Ridwell helps Portland Metro residents divert hard-to-recycle waste


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Tue, 11/02/2021 - 5:30pm to 5:45pm
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Membership service connects consumer items to local businesses and non-profits for reuse


Throwing things out can be really guilt inducing. Especially when you think the item could have another use, but your local trash and recycling program won’t take it.

One local business is tackling that feeling with a membership service that helps divert those things from the waste stream and back into reuse. It’s called Ridwell and it services the greater Portland Metro area, picking up unwanted items every two weeks and doing the work of figuring out where they can be reused and recycled.

Taylor Loewen is the General Manager at the Portland headquarters of Ridwell, where she recently gave a tour to Oregon Statehouse Representatives Janeen Sollman from District 30 in Hillsboro and Tawna Sanchez from District 43 in North Portland.  KBOO's Althea Billings reports. 

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Ridwell itself is nestled in a business park out by the airport, and while it certainly isn’t the largest warehouse on the bloc, they do a lot with the space they have. Stepping past the break room, the warehouse is around the size of a high school gymnasium, divided in two. It’s orderly and pretty quiet, until they turn on the bailers.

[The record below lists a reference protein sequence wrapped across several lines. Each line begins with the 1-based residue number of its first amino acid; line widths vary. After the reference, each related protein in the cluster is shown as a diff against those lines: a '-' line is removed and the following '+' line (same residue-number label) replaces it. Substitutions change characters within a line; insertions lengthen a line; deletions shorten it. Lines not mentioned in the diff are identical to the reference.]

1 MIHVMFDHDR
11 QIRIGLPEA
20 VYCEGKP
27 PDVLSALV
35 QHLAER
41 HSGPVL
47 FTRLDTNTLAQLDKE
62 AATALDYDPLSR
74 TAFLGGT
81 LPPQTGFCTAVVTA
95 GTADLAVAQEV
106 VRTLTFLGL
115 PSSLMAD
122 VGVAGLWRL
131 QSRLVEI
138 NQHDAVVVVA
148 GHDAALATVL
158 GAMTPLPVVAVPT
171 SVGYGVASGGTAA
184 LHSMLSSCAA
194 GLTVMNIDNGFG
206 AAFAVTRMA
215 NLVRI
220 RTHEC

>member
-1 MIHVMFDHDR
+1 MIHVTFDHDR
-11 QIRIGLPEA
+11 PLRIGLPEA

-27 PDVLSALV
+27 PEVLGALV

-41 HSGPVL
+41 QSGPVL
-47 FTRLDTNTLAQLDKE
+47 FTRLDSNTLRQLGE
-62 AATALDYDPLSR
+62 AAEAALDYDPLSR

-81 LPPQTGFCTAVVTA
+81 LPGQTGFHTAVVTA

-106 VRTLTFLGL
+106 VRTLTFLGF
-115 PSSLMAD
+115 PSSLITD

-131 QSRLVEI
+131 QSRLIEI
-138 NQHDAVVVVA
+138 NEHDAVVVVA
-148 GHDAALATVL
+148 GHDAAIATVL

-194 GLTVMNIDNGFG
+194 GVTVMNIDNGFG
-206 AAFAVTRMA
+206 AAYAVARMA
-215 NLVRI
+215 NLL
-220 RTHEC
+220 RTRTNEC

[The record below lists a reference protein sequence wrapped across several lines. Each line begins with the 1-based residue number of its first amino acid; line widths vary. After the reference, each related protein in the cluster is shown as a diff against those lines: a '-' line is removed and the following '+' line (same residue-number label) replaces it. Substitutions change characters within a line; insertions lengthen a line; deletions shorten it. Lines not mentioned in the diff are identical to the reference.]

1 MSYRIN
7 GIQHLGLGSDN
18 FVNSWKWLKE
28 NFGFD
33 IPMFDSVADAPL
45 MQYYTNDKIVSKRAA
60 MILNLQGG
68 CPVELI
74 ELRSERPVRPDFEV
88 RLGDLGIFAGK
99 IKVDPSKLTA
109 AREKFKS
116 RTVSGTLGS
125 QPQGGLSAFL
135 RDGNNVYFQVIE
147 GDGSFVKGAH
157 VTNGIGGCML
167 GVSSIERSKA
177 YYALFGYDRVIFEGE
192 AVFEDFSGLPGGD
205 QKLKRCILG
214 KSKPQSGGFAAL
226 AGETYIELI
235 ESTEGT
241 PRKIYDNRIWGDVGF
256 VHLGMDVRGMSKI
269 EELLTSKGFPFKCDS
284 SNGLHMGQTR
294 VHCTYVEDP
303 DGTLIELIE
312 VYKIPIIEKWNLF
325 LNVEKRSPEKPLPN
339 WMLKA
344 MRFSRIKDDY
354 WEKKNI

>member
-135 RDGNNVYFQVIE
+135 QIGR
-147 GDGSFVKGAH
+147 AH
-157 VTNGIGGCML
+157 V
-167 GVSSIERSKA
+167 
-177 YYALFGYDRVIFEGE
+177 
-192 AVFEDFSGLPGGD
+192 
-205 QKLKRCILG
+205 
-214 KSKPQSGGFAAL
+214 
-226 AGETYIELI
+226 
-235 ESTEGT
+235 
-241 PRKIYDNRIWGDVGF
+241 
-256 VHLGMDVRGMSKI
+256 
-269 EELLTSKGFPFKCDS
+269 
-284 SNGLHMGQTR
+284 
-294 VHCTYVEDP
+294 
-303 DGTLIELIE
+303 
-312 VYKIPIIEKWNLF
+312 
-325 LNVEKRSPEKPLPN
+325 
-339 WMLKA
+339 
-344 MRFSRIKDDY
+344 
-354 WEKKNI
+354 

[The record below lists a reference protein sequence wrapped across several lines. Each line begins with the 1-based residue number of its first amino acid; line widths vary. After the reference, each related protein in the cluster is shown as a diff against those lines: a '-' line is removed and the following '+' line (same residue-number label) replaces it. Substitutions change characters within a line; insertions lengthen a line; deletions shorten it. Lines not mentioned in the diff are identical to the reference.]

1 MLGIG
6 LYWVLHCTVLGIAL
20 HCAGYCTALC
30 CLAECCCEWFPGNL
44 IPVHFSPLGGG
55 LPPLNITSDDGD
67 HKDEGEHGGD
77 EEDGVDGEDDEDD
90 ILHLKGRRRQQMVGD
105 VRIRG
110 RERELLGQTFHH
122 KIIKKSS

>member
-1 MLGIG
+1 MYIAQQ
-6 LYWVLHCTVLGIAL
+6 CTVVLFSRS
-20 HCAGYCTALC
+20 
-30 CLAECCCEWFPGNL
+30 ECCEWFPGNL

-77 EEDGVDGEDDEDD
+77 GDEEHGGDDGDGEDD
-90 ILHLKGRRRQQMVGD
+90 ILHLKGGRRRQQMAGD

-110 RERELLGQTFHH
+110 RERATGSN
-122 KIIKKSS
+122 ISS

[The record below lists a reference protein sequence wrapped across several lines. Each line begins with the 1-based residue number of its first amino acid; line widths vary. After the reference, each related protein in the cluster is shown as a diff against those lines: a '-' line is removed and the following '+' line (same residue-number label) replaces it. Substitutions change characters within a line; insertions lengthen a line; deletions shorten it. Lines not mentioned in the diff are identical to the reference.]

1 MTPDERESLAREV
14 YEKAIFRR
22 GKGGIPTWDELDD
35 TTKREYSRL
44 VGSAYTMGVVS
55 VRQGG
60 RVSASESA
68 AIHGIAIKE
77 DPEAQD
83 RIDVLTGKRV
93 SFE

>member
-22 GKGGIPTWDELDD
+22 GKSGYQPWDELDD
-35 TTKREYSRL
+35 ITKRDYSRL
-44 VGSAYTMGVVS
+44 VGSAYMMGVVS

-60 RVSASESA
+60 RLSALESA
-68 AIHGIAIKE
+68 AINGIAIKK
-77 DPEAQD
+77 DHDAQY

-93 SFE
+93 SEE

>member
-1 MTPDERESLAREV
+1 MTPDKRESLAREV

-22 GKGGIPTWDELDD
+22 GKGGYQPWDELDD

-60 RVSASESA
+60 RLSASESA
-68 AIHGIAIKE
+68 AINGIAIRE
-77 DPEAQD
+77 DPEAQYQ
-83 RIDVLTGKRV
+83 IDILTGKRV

Trucks pull in to the back with the canvas bags gathered from members in the Portland Metro area. Every two weeks, they pick up 5 main categories of items and one special rotating category. Each time, they unload each category in its own bag. Batteries and bulbs in one, plastic film, Styrofoam, threads (think clothing) and plastic clamshells, like what you might buy berries or salad greens in at the grocery store. They also have a rotating category of more specialized items.

On our visit, the team had been collecting crayons. Boxes upon boxes were filled with crayons in various stages of use. Workers in the warehouse sift through the bags, making sure that everything in there is categorized right. Once they’re finished, the crayons will be sent to a non-profit in California to get reused. 

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